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Resistive random-access memory based on ratioed memristors

Abstract

Resistive random-access memories made from memristor crossbar arrays could provide the next generation of non-volatile memories. However, integrating large memristor crossbar arrays is challenging due to the high power consumption that originates from leakage currents (known as the sneak-path problem) and the large device-to-device and cycle-to-cycle variations of memristors. Here we report a memory cell comprised of two serially connected memristors and a minimum-sized transistor. With this approach, we use the ratio of the resistances of the memristors to encode information, rather than the absolute resistance of a single memristor, as is traditionally used in resistive-based memories. The minimum-sized transistor, which is connected to the midpoint between the two series-connected memristors, is used to sense the voltage to read the state of the cell and to assist with write operations. Our memory cell design solves the sneak-path problem and, compared to the traditional resistance-based current sensing approach for memory reads, our ratio-based voltage sensing scheme is more robust and less prone to data errors caused by variations in memristors.

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Fig. 1: Bipolar memristor characteristics, the crossbar architecture and its parasitic currents.
Fig. 2: The H3 cell, its array architecture and proposed 6F2 layout.
Fig. 3: Demonstration of the degree of variations in memristors and their reduction using our ratio-based voltage sensing approach.
Fig. 4: Unsupervised pulse programming comparison between the resistance-based and ratio-based sensing approaches.
Fig. 5: Comparison of the error probability between the resistance-based and ratio-based approaches.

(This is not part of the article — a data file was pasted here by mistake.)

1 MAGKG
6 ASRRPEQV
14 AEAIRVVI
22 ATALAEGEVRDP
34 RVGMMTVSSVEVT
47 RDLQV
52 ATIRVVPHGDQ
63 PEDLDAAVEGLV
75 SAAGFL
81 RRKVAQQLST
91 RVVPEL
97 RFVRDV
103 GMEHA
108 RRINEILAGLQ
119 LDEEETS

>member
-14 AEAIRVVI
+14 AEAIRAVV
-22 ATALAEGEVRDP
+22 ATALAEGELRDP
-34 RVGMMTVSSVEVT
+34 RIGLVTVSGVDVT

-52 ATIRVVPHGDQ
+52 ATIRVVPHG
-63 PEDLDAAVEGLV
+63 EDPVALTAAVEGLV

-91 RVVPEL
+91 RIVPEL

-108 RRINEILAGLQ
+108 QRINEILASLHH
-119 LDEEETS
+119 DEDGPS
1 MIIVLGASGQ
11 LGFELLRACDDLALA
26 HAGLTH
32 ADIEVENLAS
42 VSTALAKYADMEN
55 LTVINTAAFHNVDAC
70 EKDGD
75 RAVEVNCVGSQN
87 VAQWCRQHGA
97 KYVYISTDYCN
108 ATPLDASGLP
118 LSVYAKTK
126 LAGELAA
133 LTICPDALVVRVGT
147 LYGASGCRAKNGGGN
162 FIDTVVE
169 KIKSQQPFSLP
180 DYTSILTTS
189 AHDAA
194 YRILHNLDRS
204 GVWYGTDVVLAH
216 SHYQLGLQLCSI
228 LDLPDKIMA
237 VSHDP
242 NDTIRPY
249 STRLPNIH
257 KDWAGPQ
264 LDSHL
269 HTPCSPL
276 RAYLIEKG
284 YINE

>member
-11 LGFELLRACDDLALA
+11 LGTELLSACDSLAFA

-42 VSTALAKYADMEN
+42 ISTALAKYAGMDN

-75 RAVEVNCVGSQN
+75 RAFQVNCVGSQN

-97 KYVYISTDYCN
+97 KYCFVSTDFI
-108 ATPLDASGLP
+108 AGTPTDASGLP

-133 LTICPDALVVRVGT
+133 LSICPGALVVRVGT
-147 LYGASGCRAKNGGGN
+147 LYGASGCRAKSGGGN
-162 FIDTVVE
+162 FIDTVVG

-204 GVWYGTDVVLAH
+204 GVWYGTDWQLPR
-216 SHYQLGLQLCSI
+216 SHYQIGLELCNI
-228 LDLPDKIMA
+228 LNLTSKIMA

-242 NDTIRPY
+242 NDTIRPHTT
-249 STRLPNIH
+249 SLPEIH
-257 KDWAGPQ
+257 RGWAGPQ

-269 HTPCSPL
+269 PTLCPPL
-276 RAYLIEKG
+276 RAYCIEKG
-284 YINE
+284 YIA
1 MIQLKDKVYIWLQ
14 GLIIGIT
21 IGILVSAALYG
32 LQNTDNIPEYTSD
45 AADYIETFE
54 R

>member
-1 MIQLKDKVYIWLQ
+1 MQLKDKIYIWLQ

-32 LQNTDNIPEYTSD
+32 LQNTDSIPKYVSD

Fig. 6: mFET-assisted write evaluation.

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Acknowledgements

The authors would like to thank D. Strukov and his research group for providing the memristors used in this paper and the procedure to electroform and program them.

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M.A.L.-M. conceived the initial idea, conducted the measurements and analysed the results. K.-T.C. supervised the research, discussed the idea and results, and suggested actions throughout the research. M.A.L.-M. and K.-T.C. wrote the manuscript and discussed the results and implications at all stages.

Corresponding authors

Correspondence to Miguel Angel Lastras-Montaño or Kwang-Ting Cheng.

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A patent application has been submitted by HKUST and UCSB based on these results.

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Supplementary Information

Supplementary Notes 1–8 and Supplementary Figures 1–8

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Lastras-Montaño, M.A., Cheng, KT. Resistive random-access memory based on ratioed memristors. Nat Electron 1, 466–472 (2018). https://doi.org/10.1038/s41928-018-0115-z

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